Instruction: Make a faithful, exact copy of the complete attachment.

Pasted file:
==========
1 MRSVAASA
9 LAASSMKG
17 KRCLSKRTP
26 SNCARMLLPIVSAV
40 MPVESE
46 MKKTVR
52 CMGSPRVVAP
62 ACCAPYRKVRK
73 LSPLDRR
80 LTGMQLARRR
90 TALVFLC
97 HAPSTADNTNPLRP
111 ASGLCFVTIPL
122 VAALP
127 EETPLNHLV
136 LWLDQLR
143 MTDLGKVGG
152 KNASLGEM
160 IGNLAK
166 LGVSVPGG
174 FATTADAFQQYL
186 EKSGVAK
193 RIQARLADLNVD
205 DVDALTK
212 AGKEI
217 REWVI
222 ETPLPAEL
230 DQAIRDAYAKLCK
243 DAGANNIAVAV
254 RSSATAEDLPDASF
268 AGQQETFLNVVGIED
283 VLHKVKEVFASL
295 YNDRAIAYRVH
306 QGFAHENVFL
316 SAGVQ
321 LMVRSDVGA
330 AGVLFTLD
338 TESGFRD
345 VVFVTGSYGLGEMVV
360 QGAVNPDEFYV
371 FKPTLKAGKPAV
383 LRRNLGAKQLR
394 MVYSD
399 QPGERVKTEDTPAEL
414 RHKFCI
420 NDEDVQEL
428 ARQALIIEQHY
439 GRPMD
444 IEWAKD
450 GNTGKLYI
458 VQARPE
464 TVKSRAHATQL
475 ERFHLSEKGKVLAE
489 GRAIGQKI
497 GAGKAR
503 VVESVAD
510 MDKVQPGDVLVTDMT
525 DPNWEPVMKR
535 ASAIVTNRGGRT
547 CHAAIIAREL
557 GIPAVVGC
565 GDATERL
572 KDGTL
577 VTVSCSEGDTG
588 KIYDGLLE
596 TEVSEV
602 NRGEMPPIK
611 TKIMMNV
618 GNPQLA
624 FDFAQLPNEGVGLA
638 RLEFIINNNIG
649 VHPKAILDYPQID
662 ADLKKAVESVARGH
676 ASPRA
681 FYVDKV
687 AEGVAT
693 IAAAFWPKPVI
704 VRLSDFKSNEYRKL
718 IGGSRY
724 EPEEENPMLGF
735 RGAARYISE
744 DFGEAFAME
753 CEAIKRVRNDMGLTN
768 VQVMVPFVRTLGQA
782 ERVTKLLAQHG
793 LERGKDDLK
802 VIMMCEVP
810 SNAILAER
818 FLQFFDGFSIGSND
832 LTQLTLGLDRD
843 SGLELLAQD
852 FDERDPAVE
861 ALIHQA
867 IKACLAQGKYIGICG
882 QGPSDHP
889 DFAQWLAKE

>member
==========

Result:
1 MRSVAASA
9 LAASSMKG
17 KRCLSKRTP
26 SNCARMLLPIVSAV
40 MPVESE
46 MKKTVR
52 CMGSPRVVAP
62 ACCAPYRKVRK
73 LSPLDRR
80 LTGMQLARRR
90 TALVFLC
97 HAPSTADNTNPLRP
111 ASGLCFVTIPL
122 VAALP
127 EETPLNHLV
136 LWLDQLR
143 MTDLGKVGG
152 KNASLGEM
160 IGNLAK
166 LGVSVPGG
174 FATTADAFQQYL
186 EKSGVAK
193 RIQARLADLNVD
205 DVDALTK
212 AGKEI
217 REWVI
222 ETPLPAEL
230 DQAIRDAYAKLCK
243 DAGANNIAVAV
254 RSSATAEDLPDASF
268 AGQQETFLNVVGIED
283 VLHKVKEVFASL
295 YNDRAIAYRVH
306 QGFAHENVFL
316 SAGVQ
321 LMVRSDVGA
330 AGVLFTLD
338 TESGFRD
345 VVFVTGSYGLGEMVV
360 QGAVNPDEFYV
371 FKPTLKAGKPAV
383 LRRNLGAKQLR
394 MVYSD
399 QPGERVKTEDTPAEL
414 RHKFCI
420 NDEDVQEL
428 ARQALIIEQHY
439 GRPMD
444 IEWAKD
450 GNTGKLYI
458 VQARPE
464 TVKSRAHATQL
475 ERFHLSEKGKVLAE
489 GRAIGQKI
497 GAGKAR
503 VVESVAD
510 MDKVQPGDVLVTDMT
525 DPNWEPVMKR
535 ASAIVTNRGGRT
547 CHAAIIAREL
557 GIPAVVGC
565 GDATERL
572 KDGTL
577 VTVSCSEGDTG
588 KIYDGLLE
596 TEVSEV
602 NRGEMPPIK
611 TKIMMNV
618 GNPQLA
624 FDFAQLPNEGVGLA
638 RLEFIINNNIG
649 VHPKAILDYPQID
662 ADLKKAVESVARGH
676 ASPRA
681 FYVDKV
687 AEGVAT
693 IAAAFWPKPVI
704 VRLSDFKSNEYRKL
718 IGGSRY
724 EPEEENPMLGF
735 RGAARYISE
744 DFGEAFAME
753 CEAIKRVRNDMGLTN
768 VQVMVPFVRTLGQA
782 ERVTKLLAQHG
793 LERGKDDLK
802 VIMMCEVP
810 SNAILAER
818 FLQFFDGFSIGSND
832 LTQLTLGLDRD
843 SGLELLAQD
852 FDERDPAVE
861 ALIHQA
867 IKACLAQGKYIGICG
882 QGPSDHP
889 DFAQWLAKE

>member